Subscribe

Sign up for free

  • Get quick access to your favorite articles

  • Manage alerts on breaking news and favorite drivers

  • Make your voice heard with article commenting.

Motorsport prime

Discover premium content
Subscribe

Edition

Global Global
Formula 1 Spanish GP

The “strange” tyre delta that opens door for F1 Spanish GP strategy intrigue

Spanish GP set to deliver plenty of overtaking and strategy games thanks to soft tyre pace advantage

Fernando Alonso, Aston Martin AMR24, Esteban Ocon, Alpine A524, Carlos Sainz, Ferrari SF-24, practice their race start procedures at the end of FP3

Fernando Alonso, Aston Martin AMR24, Esteban Ocon, Alpine A524, Carlos Sainz, Ferrari SF-24, practice their race start procedures at the end of FP3

Photo by: Simon Galloway / Motorsport Images

Potential pre-race showers, a powerful undercut and a soft tyre that is fast but fragile have opened the door for some strategy intrigue in Formula 1’s Spanish Grand Prix.

Rather than the high degradation circuit pushing teams and drivers to go conservative with a boring one-stopper, what is unfolding at Barcelona could trigger plenty of action – and even some aggressive three-stoppers.

That is because the lap-time delta between the three compounds that F1 tyre supplier Pirelli has brought means that the preferred race tyre is actually the soft – even though it is acknowledged to effectively be a one-lap qualifying tyre.

The hard, which is the C1 compound, has been taken off the table as a preferred option because it is not delivering much pace.

Instead, the soft (C3) is so much better in lap time terms – up to 1.2 seconds per lap quicker than the medium, and around 1.8 seconds up on the hard.

 

As Pirelli chief engineer Simone Berra said: “It [the C1] is more thermally resilient, but it's quite slow compared to the C2 and C3 basically... so the C1 will not really be used. We don't see an advantage from using the C1.

“We know that the C3 is a one-lap tyre, but anyway it is providing a much higher grip level compared to C2. And this means that on longer stints, while degrading, it is faster than the C2 over a stint – even though it is becoming slower.”

The characteristics that are likely to push teams towards the highest degrading tyre tee up an afternoon where looking after the tyres will be critical – but exploiting the undercut could be the name of the game.

With the fastest strategy on paper looking like a soft/medium/soft, Pirelli’s head of F1 and car racing Mario Isola reckons that a one-stopper is off the cards because the soft holds such an advantage – despite its limitations.

“The advantage that you have on pace is clearly what we believe is pushing the teams to choose the soft at the start of the race,” he said.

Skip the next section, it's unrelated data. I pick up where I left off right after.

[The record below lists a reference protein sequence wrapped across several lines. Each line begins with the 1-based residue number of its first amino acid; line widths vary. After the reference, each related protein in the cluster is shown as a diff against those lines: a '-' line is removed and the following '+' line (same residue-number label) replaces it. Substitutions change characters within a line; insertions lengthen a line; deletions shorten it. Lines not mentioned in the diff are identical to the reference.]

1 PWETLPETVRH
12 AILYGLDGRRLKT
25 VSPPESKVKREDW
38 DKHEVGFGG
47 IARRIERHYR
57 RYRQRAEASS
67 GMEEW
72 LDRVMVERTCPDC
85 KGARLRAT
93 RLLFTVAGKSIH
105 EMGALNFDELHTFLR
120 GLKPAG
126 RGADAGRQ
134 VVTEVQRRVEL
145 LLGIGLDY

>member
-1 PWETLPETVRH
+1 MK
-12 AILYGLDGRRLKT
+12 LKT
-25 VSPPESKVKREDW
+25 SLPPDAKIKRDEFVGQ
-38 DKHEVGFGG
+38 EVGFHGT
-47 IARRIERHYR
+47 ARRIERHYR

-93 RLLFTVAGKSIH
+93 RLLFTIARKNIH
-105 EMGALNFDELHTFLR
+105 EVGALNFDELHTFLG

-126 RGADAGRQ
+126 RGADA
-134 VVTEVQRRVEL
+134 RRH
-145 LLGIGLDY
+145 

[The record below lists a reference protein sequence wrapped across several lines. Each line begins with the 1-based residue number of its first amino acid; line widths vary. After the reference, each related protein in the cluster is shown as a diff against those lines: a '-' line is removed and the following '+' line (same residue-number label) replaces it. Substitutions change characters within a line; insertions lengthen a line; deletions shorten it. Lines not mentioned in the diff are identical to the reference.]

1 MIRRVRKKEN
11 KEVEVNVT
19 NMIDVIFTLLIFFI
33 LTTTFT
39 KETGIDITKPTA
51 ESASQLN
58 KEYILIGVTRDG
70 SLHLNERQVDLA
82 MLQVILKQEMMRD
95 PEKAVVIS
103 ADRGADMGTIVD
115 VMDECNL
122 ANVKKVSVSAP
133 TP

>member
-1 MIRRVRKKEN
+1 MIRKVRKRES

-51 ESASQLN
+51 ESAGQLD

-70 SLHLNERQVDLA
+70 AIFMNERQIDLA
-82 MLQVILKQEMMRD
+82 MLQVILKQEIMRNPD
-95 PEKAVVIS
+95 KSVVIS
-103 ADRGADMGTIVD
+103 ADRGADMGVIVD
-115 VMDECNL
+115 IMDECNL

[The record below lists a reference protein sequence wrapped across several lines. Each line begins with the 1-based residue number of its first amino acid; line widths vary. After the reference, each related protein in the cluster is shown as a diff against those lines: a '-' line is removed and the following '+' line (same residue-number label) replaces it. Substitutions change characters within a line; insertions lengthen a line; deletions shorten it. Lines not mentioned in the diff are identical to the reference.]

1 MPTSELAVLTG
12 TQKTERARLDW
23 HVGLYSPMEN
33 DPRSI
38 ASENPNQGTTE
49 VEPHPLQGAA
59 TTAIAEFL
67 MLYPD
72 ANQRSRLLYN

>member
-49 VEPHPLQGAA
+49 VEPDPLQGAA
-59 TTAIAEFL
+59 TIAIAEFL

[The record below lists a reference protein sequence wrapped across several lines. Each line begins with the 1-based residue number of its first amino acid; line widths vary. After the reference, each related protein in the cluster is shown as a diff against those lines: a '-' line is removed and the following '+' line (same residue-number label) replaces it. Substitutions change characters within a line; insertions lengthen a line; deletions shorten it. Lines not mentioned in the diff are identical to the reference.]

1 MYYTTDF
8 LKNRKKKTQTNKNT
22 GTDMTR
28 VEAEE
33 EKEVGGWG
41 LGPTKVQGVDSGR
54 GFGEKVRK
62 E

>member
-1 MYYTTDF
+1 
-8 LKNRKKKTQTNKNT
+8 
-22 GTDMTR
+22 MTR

“It seems maybe a bit strange, because with a heavy car with a full tank obviously you increase the level of degradation. But in terms of a medium/hard strategy [for a one-stop], the level of management is so high that is not convenient. Basically, you lose a lot of time.

“Here, it is also possible to overtake so there is no reason to manage the pace so much to try to go on a one-stop.

“It's also true that if the level of degradation of the soft is higher than expected, it could be a three-stop. In time terms, three-stop is closer to the two-stop than compared to one stop. So if there is a choice, it's probably between two and three, not one and two.”

Tyres

Tyres

Photo by: Erik Junius

Rain impact

The possibility of teams getting themselves on the front foot and chasing an aggressive three-stop could be increased if the rubber laid down so far this weekend is washed away by rain showers expected before the start.

Isola added: “If it rains and we have a green track, we accelerate the wear, for sure.

“The cars will slide more, and they will wear especially the front left quite a lot on the outside shoulder. They will have to pay attention to that with a green track, and I can imagine that this effect is accelerated.”

All these factors come together to make the timing around pit stop windows critical, as drivers will be looking to exploit the undercut – and make use of any tyre performance advantage to get past rivals who are enduring worn rubber.

Isola added: “The undercut is powerful because the degradation is quite high, so someone could try to use it because it is possible to overtake.

“With a fresh tyre, you can try to do something different from the others. It's also true that if someone stops early, then we know that all the others are just copying the strategy.”

For a Spanish GP venue that in the past was known as being almost impossible to overtake on, expectations are of some intense action – and passing – this time around.

As Mercedes driver George Russell said: “I don't think it will be that difficult to overtake because there is a lot of tyre degradation here.

“You've only got to offset yourself by two or three laps and suddenly, just in the tyre, you'll probably have four tenths advantage on the driver you're battling.

“So ultimately, the quickest driver will nine times out of 10 win the race. It's not like a Singapore or Monaco that if you find yourself in the lead, you can defend it no matter how slow you are.”

Read Also:

Be part of Motorsport community

Join the conversation
Previous article Russell: Mercedes "the most confident we have been" in three F1 seasons
Next article Arbitration panel rules in Haas court battle with Mazepin sponsor Uralkali

Top Comments

Sign up for free

  • Get quick access to your favorite articles

  • Manage alerts on breaking news and favorite drivers

  • Make your voice heard with article commenting.

Motorsport prime

Discover premium content
Subscribe

Edition

Global Global